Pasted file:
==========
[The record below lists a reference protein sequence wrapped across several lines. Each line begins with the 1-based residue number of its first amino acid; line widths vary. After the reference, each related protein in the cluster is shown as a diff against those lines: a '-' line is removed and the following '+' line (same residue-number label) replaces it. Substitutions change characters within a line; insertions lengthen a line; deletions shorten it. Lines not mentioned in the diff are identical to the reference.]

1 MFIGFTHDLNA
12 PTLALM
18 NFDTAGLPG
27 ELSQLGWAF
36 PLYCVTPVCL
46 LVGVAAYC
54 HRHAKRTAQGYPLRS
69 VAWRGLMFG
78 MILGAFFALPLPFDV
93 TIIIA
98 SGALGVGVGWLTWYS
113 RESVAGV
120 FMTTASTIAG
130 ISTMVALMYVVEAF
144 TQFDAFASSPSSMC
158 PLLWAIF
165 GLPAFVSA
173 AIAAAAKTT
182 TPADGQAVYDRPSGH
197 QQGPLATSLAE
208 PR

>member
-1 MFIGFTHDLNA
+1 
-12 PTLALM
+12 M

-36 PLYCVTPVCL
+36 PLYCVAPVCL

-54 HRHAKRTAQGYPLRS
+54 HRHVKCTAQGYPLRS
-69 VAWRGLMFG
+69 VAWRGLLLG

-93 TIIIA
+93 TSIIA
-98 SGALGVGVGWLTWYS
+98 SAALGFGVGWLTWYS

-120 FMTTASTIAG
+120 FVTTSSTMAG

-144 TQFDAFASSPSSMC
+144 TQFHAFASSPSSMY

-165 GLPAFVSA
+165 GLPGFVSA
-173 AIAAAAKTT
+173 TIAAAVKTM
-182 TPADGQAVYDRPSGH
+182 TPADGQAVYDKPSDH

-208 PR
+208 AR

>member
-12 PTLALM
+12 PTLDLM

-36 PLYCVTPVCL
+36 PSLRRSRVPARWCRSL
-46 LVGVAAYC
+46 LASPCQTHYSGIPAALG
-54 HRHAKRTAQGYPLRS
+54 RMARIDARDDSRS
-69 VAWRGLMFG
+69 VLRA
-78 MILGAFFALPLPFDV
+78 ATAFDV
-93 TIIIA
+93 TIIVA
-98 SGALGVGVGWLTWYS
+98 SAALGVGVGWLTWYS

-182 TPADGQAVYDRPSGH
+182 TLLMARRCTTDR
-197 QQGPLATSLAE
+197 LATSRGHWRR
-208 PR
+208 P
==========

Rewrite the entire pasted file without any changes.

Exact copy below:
[The record below lists a reference protein sequence wrapped across several lines. Each line begins with the 1-based residue number of its first amino acid; line widths vary. After the reference, each related protein in the cluster is shown as a diff against those lines: a '-' line is removed and the following '+' line (same residue-number label) replaces it. Substitutions change characters within a line; insertions lengthen a line; deletions shorten it. Lines not mentioned in the diff are identical to the reference.]

1 MFIGFTHDLNA
12 PTLALM
18 NFDTAGLPG
27 ELSQLGWAF
36 PLYCVTPVCL
46 LVGVAAYC
54 HRHAKRTAQGYPLRS
69 VAWRGLMFG
78 MILGAFFALPLPFDV
93 TIIIA
98 SGALGVGVGWLTWYS
113 RESVAGV
120 FMTTASTIAG
130 ISTMVALMYVVEAF
144 TQFDAFASSPSSMC
158 PLLWAIF
165 GLPAFVSA
173 AIAAAAKTT
182 TPADGQAVYDRPSGH
197 QQGPLATSLAE
208 PR

>member
-1 MFIGFTHDLNA
+1 
-12 PTLALM
+12 M

-36 PLYCVTPVCL
+36 PLYCVAPVCL

-54 HRHAKRTAQGYPLRS
+54 HRHVKCTAQGYPLRS
-69 VAWRGLMFG
+69 VAWRGLLLG

-93 TIIIA
+93 TSIIA
-98 SGALGVGVGWLTWYS
+98 SAALGFGVGWLTWYS

-120 FMTTASTIAG
+120 FVTTSSTMAG

-144 TQFDAFASSPSSMC
+144 TQFHAFASSPSSMY

-165 GLPAFVSA
+165 GLPGFVSA
-173 AIAAAAKTT
+173 TIAAAVKTM
-182 TPADGQAVYDRPSGH
+182 TPADGQAVYDKPSDH

-208 PR
+208 AR

>member
-12 PTLALM
+12 PTLDLM

-36 PLYCVTPVCL
+36 PSLRRSRVPARWCRSL
-46 LVGVAAYC
+46 LASPCQTHYSGIPAALG
-54 HRHAKRTAQGYPLRS
+54 RMARIDARDDSRS
-69 VAWRGLMFG
+69 VLRA
-78 MILGAFFALPLPFDV
+78 ATAFDV
-93 TIIIA
+93 TIIVA
-98 SGALGVGVGWLTWYS
+98 SAALGVGVGWLTWYS

-182 TPADGQAVYDRPSGH
+182 TLLMARRCTTDR
-197 QQGPLATSLAE
+197 LATSRGHWRR
-208 PR
+208 P